Open access peer-reviewed chapter

Real-Time Action Recognition Using Multi-level Action Descriptor and DNN

By Cheng-Bin Jin, Trung Dung Do, Mingjie Liu and Hakil Kim

Submitted: October 31st 2017Reviewed: March 1st 2018Published: November 5th 2018

DOI: 10.5772/intechopen.76086

Downloaded: 360

Abstract

This work presents a novel approach to the problem of real-time human action recognition in intelligent video surveillance. For more efficient and precise labeling of an action, this work proposes a multilevel action descriptor, which delivers complete information of human actions. The action descriptor consists of three levels: posture, locomotion, and gesture level; each of which corresponds to a different group of subactions describing a single human action, for example, smoking while walking. The proposed action recognition method is able to localize and recognize simultaneously the actions of multiple individuals using appearance-based temporal features with multiple convolutional neural networks (CNN). Although appearance cues have been successfully exploited for visual recognition problems, appearance, motion history, and their combined cues with multi-CNNs have not yet been explored. Additionally, the first systematic estimation of several hyperparameters for shape and motion history cues is investigated. The proposed approach achieves a mean average precision (mAP) of 73.2% in the frame-based evaluation over the newly collected large-scale ICVL video dataset. The action recognition model can run at around 25 frames per second, which is suitable for real-time surveillance applications.

Keywords

  • multilevel action descriptor
  • action recognition
  • video surveillance
  • deep neural networks

1. Introduction

Visual action recognition—the detection and classification of spatiotemporal patterns of human motion from videos—is a challenging task, which finds applications in a variety of domains including intelligent surveillance system [1], pedestrian intention recognition for advanced driver assistance system (ADAS) [2], and video-guided human behavior research [3]. For delivering complete description about human actions, this work proposes a multilevel action descriptor (Figure 1) to solve the existing representation problem of an action. For instance, traditional methods give the action representation of phoning for one person who is phoning while running and the same action descriptor for another person who is phoning while sitting. The action semantics for these two cases should be substantially different. The first difference is posture: one person is standing, and the other is sitting. The second difference is locomotion: one person is running, and the other is stationary. The proposed multilevel action descriptor consists of three levels: posture, locomotion, and gesture, which describe different categories of human subactions in a single action to address the above problem. Each level of subaction can be recognized by a corresponding convolutional neural network (CNN)-based classifier, which captures different appearance-based temporal features to represent a human subaction.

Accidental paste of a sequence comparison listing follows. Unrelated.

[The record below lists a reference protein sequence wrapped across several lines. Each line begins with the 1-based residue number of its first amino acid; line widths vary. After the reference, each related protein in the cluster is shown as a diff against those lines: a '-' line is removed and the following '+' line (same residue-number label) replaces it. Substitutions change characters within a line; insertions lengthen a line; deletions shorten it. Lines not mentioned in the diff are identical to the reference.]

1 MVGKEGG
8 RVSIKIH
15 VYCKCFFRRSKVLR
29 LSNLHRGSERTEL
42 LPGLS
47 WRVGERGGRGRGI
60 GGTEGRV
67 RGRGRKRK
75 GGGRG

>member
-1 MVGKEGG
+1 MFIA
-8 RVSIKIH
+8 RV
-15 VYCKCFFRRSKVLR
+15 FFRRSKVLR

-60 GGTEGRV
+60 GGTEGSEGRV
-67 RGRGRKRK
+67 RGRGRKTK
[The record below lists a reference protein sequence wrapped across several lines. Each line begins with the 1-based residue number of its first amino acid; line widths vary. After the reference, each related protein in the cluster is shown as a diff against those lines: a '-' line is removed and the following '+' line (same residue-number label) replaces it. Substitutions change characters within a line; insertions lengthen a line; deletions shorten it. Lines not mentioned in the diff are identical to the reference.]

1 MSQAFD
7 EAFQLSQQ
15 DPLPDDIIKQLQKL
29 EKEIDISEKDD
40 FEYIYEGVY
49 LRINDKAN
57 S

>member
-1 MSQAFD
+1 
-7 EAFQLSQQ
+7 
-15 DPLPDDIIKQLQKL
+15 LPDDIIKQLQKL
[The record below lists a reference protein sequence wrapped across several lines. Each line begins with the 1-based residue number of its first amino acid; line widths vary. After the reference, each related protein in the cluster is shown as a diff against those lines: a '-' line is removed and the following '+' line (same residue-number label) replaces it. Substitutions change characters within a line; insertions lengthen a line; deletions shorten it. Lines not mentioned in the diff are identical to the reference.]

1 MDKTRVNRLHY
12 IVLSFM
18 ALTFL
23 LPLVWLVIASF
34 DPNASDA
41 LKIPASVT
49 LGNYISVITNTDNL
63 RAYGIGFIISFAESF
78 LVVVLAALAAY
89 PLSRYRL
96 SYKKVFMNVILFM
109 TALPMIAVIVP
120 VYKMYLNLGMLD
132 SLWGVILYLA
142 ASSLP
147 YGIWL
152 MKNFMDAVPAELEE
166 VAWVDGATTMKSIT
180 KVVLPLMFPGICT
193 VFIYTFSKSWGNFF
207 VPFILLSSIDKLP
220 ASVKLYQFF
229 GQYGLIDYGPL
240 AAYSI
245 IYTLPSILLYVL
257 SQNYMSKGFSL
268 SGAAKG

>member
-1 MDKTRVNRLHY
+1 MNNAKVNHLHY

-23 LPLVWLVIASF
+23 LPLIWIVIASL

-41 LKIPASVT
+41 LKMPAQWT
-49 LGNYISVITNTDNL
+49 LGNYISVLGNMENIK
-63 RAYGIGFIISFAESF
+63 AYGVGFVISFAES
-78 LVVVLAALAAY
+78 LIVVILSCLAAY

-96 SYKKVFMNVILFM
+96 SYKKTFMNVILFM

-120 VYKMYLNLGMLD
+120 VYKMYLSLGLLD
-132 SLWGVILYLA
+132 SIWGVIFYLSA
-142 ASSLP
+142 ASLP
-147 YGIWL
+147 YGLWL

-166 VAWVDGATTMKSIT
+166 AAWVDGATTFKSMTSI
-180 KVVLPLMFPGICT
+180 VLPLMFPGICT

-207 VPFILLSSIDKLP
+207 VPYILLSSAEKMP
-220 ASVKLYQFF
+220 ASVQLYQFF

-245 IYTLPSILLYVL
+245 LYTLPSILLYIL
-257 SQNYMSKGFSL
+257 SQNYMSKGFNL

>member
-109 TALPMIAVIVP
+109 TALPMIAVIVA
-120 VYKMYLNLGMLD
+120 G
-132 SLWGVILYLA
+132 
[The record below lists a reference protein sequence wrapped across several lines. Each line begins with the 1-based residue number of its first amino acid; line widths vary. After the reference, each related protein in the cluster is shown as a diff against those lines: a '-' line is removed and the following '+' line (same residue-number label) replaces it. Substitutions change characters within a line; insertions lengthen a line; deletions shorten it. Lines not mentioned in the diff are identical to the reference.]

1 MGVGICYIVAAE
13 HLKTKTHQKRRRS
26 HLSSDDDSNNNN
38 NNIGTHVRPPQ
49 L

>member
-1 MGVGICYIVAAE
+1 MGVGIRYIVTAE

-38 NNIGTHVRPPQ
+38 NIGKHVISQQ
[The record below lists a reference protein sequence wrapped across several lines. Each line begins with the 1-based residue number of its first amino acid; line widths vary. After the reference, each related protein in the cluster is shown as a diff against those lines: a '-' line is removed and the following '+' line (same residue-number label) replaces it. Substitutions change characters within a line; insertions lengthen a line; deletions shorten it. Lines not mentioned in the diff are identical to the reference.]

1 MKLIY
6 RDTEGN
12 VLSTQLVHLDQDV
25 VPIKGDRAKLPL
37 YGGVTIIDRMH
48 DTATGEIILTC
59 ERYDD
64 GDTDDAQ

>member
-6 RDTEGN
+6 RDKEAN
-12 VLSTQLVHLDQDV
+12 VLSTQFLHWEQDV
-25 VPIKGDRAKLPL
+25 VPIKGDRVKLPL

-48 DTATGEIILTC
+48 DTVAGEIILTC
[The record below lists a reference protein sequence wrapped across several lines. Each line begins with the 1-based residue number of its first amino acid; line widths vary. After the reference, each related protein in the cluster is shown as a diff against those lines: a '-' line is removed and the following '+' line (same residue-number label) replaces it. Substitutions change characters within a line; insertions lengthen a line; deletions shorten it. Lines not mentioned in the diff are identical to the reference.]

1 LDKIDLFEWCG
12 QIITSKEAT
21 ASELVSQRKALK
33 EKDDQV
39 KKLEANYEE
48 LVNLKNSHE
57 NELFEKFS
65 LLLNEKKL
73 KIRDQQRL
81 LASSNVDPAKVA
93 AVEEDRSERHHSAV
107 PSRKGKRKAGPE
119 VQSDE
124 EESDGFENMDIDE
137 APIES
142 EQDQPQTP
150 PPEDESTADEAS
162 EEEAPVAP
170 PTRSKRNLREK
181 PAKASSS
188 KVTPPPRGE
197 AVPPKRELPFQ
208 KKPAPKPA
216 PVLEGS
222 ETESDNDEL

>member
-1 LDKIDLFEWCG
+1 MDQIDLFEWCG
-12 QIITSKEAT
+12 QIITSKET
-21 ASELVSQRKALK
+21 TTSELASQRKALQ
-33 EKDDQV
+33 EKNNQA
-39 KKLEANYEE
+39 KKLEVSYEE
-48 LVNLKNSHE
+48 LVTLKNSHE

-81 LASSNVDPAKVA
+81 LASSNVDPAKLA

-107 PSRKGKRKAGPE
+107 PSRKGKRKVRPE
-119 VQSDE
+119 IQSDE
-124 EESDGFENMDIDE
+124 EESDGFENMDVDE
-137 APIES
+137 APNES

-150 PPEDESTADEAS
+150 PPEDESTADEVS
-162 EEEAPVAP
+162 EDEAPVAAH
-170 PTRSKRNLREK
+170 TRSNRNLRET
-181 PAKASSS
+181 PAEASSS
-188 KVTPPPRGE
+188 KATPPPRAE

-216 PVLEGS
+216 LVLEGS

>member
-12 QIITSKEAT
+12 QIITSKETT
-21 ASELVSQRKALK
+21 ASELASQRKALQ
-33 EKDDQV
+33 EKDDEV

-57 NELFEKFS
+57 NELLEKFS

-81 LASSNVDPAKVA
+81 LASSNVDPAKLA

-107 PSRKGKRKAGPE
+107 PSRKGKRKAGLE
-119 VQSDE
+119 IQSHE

Figure 1.

Conventional action representation and multilevel action descriptor: (a) texting for three different cases, (b) smoking for two different cases, and (c) structure of the multilevel action descriptor.

Most of the existing works [4, 5] have focused on video-based action recognition (“Is there a certain action in the video?”) trying to classify the video clip as a whole via globally pooled features. This global feature pooling method works well, however, fails to consider the difference in the actions of multiple individuals that are present at the same time. For instance, one person in the video is texting and, besides him, another person is smoking. In our work, the problem of action detection in video surveillance is addressed as: “is there a certain action in the video, and where is it spatially and temporally?” The rationale behind the action detection strategy is partly inspired by the technique used in a recent paper [6], where the regions of action are located and then classified to improve the representational power and classification accuracy.

This work aims to develop a real-time action recognition system with localizing and recognizing actions for multiple persons at the same time. Many works have been studied to estimate human pose [7, 8, 9, 10] and analyze motion information [11] in real time. However, to the best of our knowledge, the real-time multilevel action descriptor was first introduced by the authors in [12] and this work is the extended version by adding two new actions, bicycling and phoning, and the evaluation of the processing time.